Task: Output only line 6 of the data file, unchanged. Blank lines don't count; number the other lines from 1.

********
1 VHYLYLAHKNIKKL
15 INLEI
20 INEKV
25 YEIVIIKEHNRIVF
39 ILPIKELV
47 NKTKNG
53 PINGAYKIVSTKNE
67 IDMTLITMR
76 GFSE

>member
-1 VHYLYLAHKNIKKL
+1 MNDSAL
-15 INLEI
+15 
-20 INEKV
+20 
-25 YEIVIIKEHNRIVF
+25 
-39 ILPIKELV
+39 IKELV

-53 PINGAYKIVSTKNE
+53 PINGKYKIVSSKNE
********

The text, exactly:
47 NKTKNG